Kidscreen » Archive » Cartoons on the Croisette: MIPJunior highlights

The 30th edition of MIPCOM prelude MIPJunior consisted of two days of panels, presentations, screenings and pitches in sunny Cannes, France.

In her keynote speech on Saturday, Cecilia Persson, director of BBC Studios Kids & Family, revealed that the division has doubled its development portfolio and explained how the recent restructuring is intended to boost growth.

With a streamlined one-budget-one-slate operation, the studio has developed partnerships to market new series, including Phoenix Rise, which the BBC has commissioned and co-produced with Canada’s Sinking Ship; and Popularity Papers, co-produced with Canada’s Aircraft Pictures and distributed by Wexworks Media.

Persson also shared details about two children’s projects on the studio’s enhanced development slate. The first is a live-action sci-fi from Irish author Eoin Colfer (Artemis Fowl) and screenwriter Viko Nikci. Described as “bingeable”, it follows a group of unlikely young heroes through many mysterious and comedic plot twists. And on the animation front, the BBC has teamed up with Big Deal Films to develop a wannabe rapper series based on the Little Bad Man books by Humza Arshad and Henry White. Finnish prodco Haruworks is also developing a preschool series called Flip, Flap and Zip, inspired by the unboxing trend.

At this year’s MIPJunior Project Pitch, Canadian prodco Big Bad Boo Studios and Starlight Media from Ukraine emerged as big winners in the kids and teen/teen categories respectively. Big Bad Boo pitched Ava Undercover (pictured), an animated series about an Iranian-American girl who loves to crack business while Starlight Really? introduced, a live-action film about a teenage girl in eastern Ukraine whose life is affected by the war.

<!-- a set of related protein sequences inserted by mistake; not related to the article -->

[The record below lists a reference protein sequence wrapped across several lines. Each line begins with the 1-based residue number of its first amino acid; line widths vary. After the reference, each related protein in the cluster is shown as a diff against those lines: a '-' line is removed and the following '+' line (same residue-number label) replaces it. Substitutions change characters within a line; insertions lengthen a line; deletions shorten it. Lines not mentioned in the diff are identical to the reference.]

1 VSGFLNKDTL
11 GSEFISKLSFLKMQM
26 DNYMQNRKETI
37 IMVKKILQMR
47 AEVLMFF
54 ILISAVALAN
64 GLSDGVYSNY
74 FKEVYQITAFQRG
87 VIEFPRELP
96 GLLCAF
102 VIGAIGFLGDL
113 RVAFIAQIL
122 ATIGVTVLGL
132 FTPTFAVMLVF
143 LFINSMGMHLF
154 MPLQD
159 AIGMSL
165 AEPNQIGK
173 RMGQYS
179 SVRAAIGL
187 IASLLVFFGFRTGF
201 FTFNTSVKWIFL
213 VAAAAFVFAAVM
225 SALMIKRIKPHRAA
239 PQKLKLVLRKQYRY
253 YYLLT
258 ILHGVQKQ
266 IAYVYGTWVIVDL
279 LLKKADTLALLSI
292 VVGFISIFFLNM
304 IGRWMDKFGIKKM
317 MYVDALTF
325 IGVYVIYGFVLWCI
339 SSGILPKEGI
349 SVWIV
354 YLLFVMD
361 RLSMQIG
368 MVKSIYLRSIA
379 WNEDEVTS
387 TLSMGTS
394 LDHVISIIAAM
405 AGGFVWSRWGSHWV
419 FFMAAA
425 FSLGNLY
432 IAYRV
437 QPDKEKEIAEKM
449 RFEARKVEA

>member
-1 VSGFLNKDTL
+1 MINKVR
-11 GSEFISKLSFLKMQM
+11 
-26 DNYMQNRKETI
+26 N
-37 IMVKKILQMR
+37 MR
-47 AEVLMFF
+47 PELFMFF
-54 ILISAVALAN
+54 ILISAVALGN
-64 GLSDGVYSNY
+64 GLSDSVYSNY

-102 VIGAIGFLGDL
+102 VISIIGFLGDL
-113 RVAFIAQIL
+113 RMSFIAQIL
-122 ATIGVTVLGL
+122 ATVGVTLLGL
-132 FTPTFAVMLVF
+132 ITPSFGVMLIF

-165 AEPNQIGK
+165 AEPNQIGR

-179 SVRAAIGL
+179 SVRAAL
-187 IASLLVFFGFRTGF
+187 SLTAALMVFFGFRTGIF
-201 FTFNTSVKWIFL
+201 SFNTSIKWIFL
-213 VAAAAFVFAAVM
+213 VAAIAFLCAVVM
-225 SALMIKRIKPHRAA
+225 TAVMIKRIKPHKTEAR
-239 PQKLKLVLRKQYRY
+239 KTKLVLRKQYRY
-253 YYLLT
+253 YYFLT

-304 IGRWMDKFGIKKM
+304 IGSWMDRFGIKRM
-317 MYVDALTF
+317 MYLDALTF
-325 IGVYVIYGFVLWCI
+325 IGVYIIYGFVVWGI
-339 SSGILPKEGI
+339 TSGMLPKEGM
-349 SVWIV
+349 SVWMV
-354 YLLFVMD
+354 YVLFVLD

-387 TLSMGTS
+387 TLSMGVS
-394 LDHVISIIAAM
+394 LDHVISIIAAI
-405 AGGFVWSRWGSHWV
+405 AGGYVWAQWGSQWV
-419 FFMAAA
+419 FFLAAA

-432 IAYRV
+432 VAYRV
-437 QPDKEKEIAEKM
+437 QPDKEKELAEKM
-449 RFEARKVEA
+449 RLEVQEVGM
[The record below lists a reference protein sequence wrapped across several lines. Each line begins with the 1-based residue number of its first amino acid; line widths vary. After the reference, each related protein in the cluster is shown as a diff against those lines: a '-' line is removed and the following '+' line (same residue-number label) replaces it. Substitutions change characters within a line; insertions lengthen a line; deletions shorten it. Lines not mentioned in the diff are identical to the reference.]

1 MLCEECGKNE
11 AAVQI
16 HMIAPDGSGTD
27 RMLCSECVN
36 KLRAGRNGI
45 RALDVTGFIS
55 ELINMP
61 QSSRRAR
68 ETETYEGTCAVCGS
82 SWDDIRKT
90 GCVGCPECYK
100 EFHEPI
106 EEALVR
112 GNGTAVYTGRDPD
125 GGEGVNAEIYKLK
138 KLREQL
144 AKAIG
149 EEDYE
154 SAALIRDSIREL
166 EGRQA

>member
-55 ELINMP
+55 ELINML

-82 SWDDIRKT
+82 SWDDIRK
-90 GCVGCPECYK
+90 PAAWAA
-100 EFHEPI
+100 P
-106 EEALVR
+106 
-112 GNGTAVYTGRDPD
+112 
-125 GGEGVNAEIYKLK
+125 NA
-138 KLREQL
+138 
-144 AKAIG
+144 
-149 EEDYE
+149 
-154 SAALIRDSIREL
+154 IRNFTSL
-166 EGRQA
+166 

Later on Saturday, KidsKnowBest’s Chief Strategy Officer Pete Robinson took the stage for the “New Kids On The Block” presentation, which charted trends in children’s behavior and content preferences. As influencers continue to serve as a gateway to content for a younger audience, Robinson presented a case study in which children discussed the appeal of YouTuber Mr. Beast, who launched a crowdfunding initiative to plant 20 million trees. Insights revealed the extent to which today’s young consumers value proximity to social goals.

In his presentation, Robinson also warned of brands and kidcos looking to wade into the proto-metaverse. “A kid was recently discussing with us how adults have kind of messed up the real world, and now they’re coming to Roblox and kind of making a mess of it [there, too],” he said. “Kids are starting to feel powerless with all the branded and commercial content for Roblox. It has to be authentic.”

On Sunday, children and animation managers from India hosted a seminar called ‘Indian Animation & VFX: Forging a Global Destiny’, which discussed the growth of animation and creative opportunities in the region.

While financial support is available for international co-productions, the challenge lies in creating “universal” stories that can thrive in the Indian market, but also resonate in other areas, said Anu Sikka, EVP of the children’s division at Viacom 18 in Mumbai. (Nick India).

“Now India is not just a post-production hub – we are actively investing to become a content hub,” added Senthil Rajan, co-secretary of the Ministry of Information and Broadcasting.

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